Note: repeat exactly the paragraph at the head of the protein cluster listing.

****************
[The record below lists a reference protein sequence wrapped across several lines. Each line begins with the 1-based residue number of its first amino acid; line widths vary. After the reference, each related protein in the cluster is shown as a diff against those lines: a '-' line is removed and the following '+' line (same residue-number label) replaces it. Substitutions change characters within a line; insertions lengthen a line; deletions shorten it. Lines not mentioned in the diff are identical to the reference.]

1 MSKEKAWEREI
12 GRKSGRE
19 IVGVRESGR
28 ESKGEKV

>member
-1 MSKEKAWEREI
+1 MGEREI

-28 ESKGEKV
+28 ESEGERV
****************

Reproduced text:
[The record below lists a reference protein sequence wrapped across several lines. Each line begins with the 1-based residue number of its first amino acid; line widths vary. After the reference, each related protein in the cluster is shown as a diff against those lines: a '-' line is removed and the following '+' line (same residue-number label) replaces it. Substitutions change characters within a line; insertions lengthen a line; deletions shorten it. Lines not mentioned in the diff are identical to the reference.]